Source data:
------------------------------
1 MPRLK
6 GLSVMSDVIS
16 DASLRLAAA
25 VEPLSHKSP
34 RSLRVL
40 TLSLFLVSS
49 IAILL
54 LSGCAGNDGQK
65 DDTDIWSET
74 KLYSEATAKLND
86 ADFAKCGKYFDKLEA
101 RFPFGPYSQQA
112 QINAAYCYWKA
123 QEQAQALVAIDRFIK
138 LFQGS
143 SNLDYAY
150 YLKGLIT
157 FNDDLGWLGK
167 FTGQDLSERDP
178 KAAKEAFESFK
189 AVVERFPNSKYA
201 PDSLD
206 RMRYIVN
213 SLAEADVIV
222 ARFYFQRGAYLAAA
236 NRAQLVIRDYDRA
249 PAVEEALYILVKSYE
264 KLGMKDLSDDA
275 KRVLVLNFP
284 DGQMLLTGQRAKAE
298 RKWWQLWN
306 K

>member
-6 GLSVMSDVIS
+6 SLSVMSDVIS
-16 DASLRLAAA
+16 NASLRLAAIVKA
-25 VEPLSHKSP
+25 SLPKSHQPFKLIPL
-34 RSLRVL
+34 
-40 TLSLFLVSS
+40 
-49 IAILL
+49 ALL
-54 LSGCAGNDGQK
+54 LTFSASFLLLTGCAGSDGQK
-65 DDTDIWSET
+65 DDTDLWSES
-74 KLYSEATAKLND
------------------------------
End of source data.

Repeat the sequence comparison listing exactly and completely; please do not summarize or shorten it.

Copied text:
1 MPRLK
6 GLSVMSDVIS
16 DASLRLAAA
25 VEPLSHKSP
34 RSLRVL
40 TLSLFLVSS
49 IAILL
54 LSGCAGNDGQK
65 DDTDIWSET
74 KLYSEATAKLND
86 ADFAKCGKYFDKLEA
101 RFPFGPYSQQA
112 QINAAYCYWKA
123 QEQAQALVAIDRFIK
138 LFQGS
143 SNLDYAY
150 YLKGLIT
157 FNDDLGWLGK
167 FTGQDLSERDP
178 KAAKEAFESFK
189 AVVERFPNSKYA
201 PDSLD
206 RMRYIVN
213 SLAEADVIV
222 ARFYFQRGAYLAAA
236 NRAQLVIRDYDRA
249 PAVEEALYILVKSYE
264 KLGMKDLSDDA
275 KRVLVLNFP
284 DGQMLLTGQRAKAE
298 RKWWQLWN
306 K

>member
-6 GLSVMSDVIS
+6 SLSVMSDVIS
-16 DASLRLAAA
+16 NASLRLAAIVKA
-25 VEPLSHKSP
+25 SLPKSHQPFKLIPL
-34 RSLRVL
+34 
-40 TLSLFLVSS
+40 
-49 IAILL
+49 ALL
-54 LSGCAGNDGQK
+54 LTFSASFLLLTGCAGSDGQK
-65 DDTDIWSET
+65 DDTDLWSES
-74 KLYSEATAKLND